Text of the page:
Penalties for not protecting lone workers

If your organisation is found to be in breach of UK health and safety regulations, what financial penalties can you expect to incur and how are they decided?


Aside from the obvious human cost of tragedy, there can be significant financial implications if a team member is injured or killed at work.

Any organisation or individual found to be negligent can face substantial fines and, in the worst cases, custodial sentences can also be imposed.

Therefore, as an employer or manager, it’s important to understand UK health and safety laws, who is responsible for enforcing those laws, the fines that can be incurred for not protecting lone workers from risk, and how financial penalties are decided.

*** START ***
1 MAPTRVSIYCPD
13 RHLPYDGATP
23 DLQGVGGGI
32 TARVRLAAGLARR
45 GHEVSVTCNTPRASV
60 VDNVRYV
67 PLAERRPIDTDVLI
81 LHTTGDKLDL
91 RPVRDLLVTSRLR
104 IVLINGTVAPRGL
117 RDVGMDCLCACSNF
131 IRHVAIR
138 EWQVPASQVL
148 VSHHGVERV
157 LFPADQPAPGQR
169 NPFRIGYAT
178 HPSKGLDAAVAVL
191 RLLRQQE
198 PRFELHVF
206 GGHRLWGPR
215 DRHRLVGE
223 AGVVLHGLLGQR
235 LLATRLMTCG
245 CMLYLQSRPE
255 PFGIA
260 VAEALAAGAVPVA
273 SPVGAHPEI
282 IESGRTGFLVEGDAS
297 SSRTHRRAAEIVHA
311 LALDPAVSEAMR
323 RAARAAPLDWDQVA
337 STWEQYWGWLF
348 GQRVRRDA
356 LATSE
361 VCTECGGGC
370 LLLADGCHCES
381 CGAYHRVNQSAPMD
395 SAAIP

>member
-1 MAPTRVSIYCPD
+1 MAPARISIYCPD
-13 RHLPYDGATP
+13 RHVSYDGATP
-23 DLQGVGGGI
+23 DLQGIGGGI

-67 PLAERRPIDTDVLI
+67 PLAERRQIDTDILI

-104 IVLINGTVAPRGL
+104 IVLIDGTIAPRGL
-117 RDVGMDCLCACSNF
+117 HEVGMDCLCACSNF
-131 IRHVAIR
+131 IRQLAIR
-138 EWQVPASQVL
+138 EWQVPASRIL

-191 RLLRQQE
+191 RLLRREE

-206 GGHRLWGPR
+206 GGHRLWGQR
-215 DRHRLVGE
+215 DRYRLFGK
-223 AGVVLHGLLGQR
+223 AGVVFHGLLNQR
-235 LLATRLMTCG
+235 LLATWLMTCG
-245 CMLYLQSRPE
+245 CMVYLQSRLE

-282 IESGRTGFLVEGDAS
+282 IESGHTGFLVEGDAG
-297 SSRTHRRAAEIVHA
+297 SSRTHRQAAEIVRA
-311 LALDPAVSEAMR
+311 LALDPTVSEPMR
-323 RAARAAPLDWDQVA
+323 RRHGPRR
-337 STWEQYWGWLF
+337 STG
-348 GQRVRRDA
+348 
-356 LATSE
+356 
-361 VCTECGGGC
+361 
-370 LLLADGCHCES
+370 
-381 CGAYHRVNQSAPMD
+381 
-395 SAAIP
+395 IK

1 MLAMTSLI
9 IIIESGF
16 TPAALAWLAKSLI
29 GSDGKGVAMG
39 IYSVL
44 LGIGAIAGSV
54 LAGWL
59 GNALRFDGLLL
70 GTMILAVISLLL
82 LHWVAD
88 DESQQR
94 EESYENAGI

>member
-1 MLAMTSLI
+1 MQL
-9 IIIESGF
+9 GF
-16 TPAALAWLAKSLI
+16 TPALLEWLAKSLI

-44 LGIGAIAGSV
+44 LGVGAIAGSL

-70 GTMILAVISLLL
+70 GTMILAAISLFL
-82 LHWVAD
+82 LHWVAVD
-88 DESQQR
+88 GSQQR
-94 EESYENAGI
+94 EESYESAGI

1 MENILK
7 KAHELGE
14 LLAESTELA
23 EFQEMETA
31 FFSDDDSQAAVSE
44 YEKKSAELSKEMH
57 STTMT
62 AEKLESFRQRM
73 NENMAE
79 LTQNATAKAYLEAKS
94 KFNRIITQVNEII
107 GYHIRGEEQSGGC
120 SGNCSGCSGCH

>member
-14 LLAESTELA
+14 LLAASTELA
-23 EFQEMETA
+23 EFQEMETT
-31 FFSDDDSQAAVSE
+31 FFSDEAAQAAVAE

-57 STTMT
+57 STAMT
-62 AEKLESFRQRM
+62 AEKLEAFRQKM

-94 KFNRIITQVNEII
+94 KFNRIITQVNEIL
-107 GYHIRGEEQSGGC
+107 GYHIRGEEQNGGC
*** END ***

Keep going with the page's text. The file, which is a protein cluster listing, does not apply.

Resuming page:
Lone worker legislation in the UK

The following legislation applies to lone worker safety in the UK:


Lone worker safety enforcement

The Health and Safety Executive (HSE) is responsible for enforcing health and safety legislation in the UK and in the most serious cases:

  • The Crown Prosecution Service (CPS) in England and Wales,
  • The Crown Office and Procurator Fiscal Service (COPFS) in Scotland, and
  • The Public Prosecution Service (PPS) in Northern Ireland.

How are health and safety fines decided?

The most recent guidelines for Health and Safety and Corporate Manslaughter offences, issued by the Sentencing Council, introduced strict penalties to serve as a serious deterrent for poor practice. There is an emphasis on:

  1. Culpability (i.e. was it a deliberate breach of the law or minor failings)
  2. Level of harm (i.e. how many people were exposed to the risk of harm, whether the offence caused likely or actual harm, and the seriousness of the harm)